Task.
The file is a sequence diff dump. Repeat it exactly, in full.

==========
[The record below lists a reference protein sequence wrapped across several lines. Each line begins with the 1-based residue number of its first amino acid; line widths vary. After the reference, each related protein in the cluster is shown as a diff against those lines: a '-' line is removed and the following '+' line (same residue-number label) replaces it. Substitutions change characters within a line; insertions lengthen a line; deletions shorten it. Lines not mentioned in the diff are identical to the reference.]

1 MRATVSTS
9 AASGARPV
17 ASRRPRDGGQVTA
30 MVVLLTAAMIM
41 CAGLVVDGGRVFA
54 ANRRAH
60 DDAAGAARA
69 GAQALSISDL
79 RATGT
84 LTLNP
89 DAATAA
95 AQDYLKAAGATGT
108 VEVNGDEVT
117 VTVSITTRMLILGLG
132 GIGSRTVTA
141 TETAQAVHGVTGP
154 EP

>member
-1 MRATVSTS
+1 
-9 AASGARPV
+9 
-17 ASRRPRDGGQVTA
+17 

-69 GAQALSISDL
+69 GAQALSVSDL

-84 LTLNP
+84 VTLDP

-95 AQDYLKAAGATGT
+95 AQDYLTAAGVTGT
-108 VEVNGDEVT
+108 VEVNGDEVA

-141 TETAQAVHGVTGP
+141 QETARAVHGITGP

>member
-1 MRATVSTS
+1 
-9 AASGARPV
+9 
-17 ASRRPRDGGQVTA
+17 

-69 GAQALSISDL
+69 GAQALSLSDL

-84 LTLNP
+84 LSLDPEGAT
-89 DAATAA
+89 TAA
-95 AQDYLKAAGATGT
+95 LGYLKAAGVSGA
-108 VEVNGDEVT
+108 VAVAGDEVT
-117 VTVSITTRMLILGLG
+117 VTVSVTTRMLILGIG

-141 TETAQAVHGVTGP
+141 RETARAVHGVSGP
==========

[The record below lists a reference protein sequence wrapped across several lines. Each line begins with the 1-based residue number of its first amino acid; line widths vary. After the reference, each related protein in the cluster is shown as a diff against those lines: a '-' line is removed and the following '+' line (same residue-number label) replaces it. Substitutions change characters within a line; insertions lengthen a line; deletions shorten it. Lines not mentioned in the diff are identical to the reference.]

1 MRATVSTS
9 AASGARPV
17 ASRRPRDGGQVTA
30 MVVLLTAAMIM
41 CAGLVVDGGRVFA
54 ANRRAH
60 DDAAGAARA
69 GAQALSISDL
79 RATGT
84 LTLNP
89 DAATAA
95 AQDYLKAAGATGT
108 VEVNGDEVT
117 VTVSITTRMLILGLG
132 GIGSRTVTA
141 TETAQAVHGVTGP
154 EP

>member
-1 MRATVSTS
+1 
-9 AASGARPV
+9 
-17 ASRRPRDGGQVTA
+17 

-69 GAQALSISDL
+69 GAQALSVSDL

-84 LTLNP
+84 VTLDP

-95 AQDYLKAAGATGT
+95 AQDYLTAAGVTGT
-108 VEVNGDEVT
+108 VEVNGDEVA

-141 TETAQAVHGVTGP
+141 QETARAVHGITGP

>member
-1 MRATVSTS
+1 
-9 AASGARPV
+9 
-17 ASRRPRDGGQVTA
+17 

-69 GAQALSISDL
+69 GAQALSLSDL

-84 LTLNP
+84 LSLDPEGAT
-89 DAATAA
+89 TAA
-95 AQDYLKAAGATGT
+95 LGYLKAAGVSGA
-108 VEVNGDEVT
+108 VAVAGDEVT
-117 VTVSITTRMLILGLG
+117 VTVSVTTRMLILGIG

-141 TETAQAVHGVTGP
+141 RETARAVHGVSGP